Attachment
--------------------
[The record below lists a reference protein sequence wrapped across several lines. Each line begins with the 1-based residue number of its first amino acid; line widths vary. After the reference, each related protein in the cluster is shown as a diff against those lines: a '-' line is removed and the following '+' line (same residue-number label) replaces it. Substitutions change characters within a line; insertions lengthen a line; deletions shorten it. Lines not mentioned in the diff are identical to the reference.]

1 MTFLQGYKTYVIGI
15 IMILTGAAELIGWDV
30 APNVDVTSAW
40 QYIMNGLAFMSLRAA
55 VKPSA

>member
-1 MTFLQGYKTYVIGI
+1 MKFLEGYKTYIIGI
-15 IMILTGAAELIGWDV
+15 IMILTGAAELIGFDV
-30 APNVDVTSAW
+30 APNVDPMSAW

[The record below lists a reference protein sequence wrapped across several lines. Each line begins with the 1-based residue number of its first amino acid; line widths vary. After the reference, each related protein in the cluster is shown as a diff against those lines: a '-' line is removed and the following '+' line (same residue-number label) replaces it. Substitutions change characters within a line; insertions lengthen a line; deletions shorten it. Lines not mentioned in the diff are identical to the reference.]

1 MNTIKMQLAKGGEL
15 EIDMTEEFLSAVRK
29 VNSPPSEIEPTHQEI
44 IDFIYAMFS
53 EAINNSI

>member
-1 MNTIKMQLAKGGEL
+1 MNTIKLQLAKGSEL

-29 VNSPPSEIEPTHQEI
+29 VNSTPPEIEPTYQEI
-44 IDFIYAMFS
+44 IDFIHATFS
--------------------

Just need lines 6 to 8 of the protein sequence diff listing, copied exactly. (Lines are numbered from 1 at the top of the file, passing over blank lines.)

55 VKPSA

>member
-1 MTFLQGYKTYVIGI